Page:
I have seen boost::call_traits used many times in templates I’ve been using, not quite understanding what they were doing. They are also the first metaprogramming concept I got to read about, so it was a bit exciting. Turns out they are a lot simpler than I expected, and they stroke me as absolute necessary building blocks for any solid templates.
The call_traits basically wraps the templated type (T) and produce a set of ideal & optimized types to be used as return values, parameters passing, etc. That is, the call_traits will detect the type T and what best types to use in different circumstances.
The other great advantage of using call_traits to wrap your type T is to prevent the “references to references” problem. For instance, if one of your template is generated from a reference type, and your template contains a reference to the base type, then you end up with a reference to a reference. Thankfully, call_traits detect such issues and act accordingly (and automatically).
call_traits generate four templated types to be used safely in various circumstance:
boost::call_traits<T>::param_type boost::call_traits<T>::reference boost::call_traits<T>::const_reference boost::call_traits<T>::value_type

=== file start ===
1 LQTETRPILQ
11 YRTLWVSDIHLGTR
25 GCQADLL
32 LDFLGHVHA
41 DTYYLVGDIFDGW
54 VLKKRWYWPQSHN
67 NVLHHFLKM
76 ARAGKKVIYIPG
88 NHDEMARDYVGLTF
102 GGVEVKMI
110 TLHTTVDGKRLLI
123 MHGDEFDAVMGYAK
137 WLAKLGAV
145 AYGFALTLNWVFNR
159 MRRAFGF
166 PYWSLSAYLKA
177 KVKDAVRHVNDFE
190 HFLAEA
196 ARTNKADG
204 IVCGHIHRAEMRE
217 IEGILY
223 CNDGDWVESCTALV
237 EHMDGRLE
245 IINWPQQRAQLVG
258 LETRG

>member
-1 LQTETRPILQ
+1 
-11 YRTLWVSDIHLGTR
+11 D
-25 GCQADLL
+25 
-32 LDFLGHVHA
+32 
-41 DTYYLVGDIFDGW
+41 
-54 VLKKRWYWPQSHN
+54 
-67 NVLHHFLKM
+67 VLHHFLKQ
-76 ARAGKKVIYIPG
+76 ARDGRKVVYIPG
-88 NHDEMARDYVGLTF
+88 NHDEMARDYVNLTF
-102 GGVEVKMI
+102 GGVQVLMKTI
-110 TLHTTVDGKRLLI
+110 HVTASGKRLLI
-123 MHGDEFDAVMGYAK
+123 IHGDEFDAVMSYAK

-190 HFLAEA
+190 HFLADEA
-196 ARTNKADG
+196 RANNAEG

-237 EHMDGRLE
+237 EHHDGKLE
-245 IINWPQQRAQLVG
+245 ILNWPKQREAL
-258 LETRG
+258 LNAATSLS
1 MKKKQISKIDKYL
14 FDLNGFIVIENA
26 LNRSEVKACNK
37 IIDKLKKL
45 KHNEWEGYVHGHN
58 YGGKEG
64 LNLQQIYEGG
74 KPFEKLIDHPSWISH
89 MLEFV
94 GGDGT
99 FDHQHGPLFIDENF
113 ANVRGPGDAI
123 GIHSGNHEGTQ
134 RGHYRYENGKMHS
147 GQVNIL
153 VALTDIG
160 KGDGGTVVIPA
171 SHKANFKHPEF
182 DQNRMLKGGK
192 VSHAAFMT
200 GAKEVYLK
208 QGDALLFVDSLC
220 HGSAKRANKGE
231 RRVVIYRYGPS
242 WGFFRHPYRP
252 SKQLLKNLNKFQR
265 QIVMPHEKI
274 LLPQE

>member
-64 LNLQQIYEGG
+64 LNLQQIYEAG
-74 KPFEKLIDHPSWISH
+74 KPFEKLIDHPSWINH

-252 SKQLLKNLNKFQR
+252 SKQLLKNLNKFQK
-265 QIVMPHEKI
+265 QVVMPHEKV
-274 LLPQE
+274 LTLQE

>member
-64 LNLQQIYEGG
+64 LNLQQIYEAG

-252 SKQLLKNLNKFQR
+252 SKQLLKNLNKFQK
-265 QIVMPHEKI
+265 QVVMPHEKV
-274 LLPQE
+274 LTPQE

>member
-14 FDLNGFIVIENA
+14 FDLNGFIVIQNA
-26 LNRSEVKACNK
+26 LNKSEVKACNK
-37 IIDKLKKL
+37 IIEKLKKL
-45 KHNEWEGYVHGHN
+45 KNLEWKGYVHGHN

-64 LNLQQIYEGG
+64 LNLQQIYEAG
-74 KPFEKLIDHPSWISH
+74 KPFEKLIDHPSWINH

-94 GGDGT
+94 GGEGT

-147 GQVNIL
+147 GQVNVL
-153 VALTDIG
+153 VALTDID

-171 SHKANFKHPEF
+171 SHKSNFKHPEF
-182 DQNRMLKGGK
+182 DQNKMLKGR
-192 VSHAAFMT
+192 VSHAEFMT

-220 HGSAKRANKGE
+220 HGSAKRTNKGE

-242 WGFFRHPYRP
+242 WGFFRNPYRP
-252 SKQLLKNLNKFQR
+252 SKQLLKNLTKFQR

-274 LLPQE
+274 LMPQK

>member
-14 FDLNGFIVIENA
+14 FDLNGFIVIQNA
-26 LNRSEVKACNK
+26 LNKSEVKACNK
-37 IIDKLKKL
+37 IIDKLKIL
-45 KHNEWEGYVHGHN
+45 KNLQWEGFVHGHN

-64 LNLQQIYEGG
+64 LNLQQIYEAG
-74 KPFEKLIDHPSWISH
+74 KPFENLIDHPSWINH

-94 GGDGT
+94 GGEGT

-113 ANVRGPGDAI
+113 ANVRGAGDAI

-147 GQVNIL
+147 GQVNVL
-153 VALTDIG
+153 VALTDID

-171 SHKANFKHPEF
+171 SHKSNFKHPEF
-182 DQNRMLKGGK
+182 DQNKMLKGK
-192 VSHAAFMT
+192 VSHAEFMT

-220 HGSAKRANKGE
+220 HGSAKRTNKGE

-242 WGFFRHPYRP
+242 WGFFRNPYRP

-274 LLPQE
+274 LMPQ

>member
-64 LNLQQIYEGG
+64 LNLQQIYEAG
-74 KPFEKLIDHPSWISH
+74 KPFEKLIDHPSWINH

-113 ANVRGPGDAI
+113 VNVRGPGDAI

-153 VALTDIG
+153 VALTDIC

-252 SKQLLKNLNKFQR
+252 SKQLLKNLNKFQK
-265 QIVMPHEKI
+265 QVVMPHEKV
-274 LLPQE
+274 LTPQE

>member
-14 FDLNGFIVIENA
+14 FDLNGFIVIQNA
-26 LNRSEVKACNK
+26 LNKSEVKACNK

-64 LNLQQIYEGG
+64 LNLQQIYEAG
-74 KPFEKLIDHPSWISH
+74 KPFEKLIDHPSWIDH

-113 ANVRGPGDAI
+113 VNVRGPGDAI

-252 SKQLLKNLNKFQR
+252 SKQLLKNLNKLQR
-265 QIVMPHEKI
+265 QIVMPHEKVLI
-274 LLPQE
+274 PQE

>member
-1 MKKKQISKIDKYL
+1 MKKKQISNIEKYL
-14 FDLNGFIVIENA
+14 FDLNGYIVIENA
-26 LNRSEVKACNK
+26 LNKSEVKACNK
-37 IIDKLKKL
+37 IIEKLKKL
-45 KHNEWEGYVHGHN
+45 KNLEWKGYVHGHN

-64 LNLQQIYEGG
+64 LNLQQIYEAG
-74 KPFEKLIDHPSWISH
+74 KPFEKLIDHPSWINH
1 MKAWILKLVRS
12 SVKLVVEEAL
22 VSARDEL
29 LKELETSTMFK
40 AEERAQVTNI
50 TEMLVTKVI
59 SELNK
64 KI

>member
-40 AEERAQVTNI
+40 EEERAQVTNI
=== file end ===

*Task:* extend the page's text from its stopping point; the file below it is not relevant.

The param_type trait is the ideal type for T to be passed as parameter. If T = “int” for instance, the param_type will be “int const” (basically allowing the passing as value, considering int is a fundamental type). But for a large-ish class like say “myClass”, the the param_type is going to be “const myClass&”, effectively passing the class as reference.
The reference and const_reference are similar to param_type, but ensure that T is passed as reference, either with or without const.
The value_type is mostly useful for the return type value of a method. Most of the time value_type is the same as T, but in some cases like for pure arrays, value_type will be a pointer. Because value_type can be different from T, it seems like it IS still useful in some circumstances to use T as is, but I’m not completely sure when.
The documentation gives a great series of example on how a type T become in each of its four traits. It seems pretty important to keep that help handy.
From now on, I will always use a block like so at the top of my templates, for uses in my members definitions:
typedef typename boost::call_traits<T>::param_type param_type; typedef typename boost::call_traits<T>::reference reference; typedef typename boost::call_traits<T>::const_reference const_reference; typedef T value_type; typedef typename boost::call_traits<T>::value_type result_type;